Lower price leads Paulistano to opt for pirated product


By Paula Alface, Diário de S. Paulo - 10/06/2005

About 70% of Paulistanos who bought pirated products in the past 12 months knew they were taking a counterfeit home. This was one of the main findings of a survey conducted by Ibope in the city of São Paulo and released yesterday by the Dannemann Siemsen Institute for Intellectual Property Studies. The institute heard 602 people, from all social classes, between April 7 and 13 of this year. The margin of error is 3,9 percentage points more or less. The purpose of the survey was to get to know better who is the consumer of piracy in the largest center of trade and distribution of copies and contraband across the country. And in the first question came the surprise: 60% of the people interviewed said they had already bought an illegal product at least once. ? In the first question of the research we already found an alarming data ?, commented Silvia Cervellini, coordinator of the research.

The main motivation for consumption is savings in the pocket. Most consumers expect to save more than half the original price when purchasing a copy. And that goes for all social classes. Class A, B, C, D and E consumers were heard and in all of them consumption exists. The only difference is the type of product. Among the richest, electronic games and pirated toys are the bestsellers. Among the poorest, the preference is for clothes and shoes. ? It is what we call homogeneous consumption ?, explained the study coordinator.

10 sectors

The survey concentrated the data in 10 sectors: clothing, toys, sneakers, watches, glasses, bags, pens, perfumes, electronic games and stationery. When asked about the consumption of these products in the last 12 months, consumers responded that they had purchased an average of 10 units of pirated stationery in the last 12 months, the highest incidence. Second place went to electronic games, with nine units, and third place to clothes, with eight units.

X-ray of piracy (Ibope / Dannemann Siemsen Institute)

The savings are not always so significant. For stationery products, for example, the average expense is R $ 5,60. Very different from the financial gain obtained with the purchase of sneakers, for example, a sector in which the average cost of counterfeiting is R $ 42,03 and the price of the originals varies between R $ 200 and R $ 300. If in the pocket of buyer, the advantages are not always great, in public coffers and in companies' cash, the effect is often devastating. Projections made by American Chamber of Commerce, an entity that represents North American multinationals in the country, shows that, if instead of illegal products, Paulistanos consumed the originals, the São Paulo industry would earn R $ 1,8 billion more and the Union, the State and would the City Hall collect R $ 720 million more in taxes? figures include consumption of the 10 categories of products cited. ? Showing this to the population is the best way to reverse this situation ?, believes Marcus Macedo, Warner representative in Brazil.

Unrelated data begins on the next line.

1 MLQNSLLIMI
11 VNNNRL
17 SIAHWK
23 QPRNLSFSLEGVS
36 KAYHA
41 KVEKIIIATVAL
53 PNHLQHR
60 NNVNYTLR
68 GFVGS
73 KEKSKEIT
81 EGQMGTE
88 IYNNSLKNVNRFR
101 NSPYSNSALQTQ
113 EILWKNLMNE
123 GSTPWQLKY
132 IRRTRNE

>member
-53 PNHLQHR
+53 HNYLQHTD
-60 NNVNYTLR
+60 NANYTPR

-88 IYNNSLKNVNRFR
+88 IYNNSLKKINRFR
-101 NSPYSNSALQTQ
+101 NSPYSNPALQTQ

Learn more

The IRS and civil society entities also discussed piracy and its impacts yesterday, at a seminar held in Foz do Iguaçu. The event focused on discussing the social impacts that counterfeiting has on the economy of the city of Paraná.

A survey by Sérgio Santos, regional delegate of the National Union of Technicians of the Federal Revenue (Sindireceita), found that 61 thousand economically active people in the city have contraband and counterfeiting as a source of income. Formal work is the livelihood of 41 thousand people from Foz do Iguaçu.

? About 60% of our economy is sustained by counterfeiting. The fight is being done, but now we need to study ways to minimize this impact for the population ?, explains Sérgio.

He warns that the same should begin to be discussed in the city of São Paulo, the largest center for trade and distribution of copied articles. ? The social impact is enormous and it is necessary to look for ways out ?, warns the Federal Revenue technician.

See also:

 ETCO in the media: Smuggling involves 31 people in Foz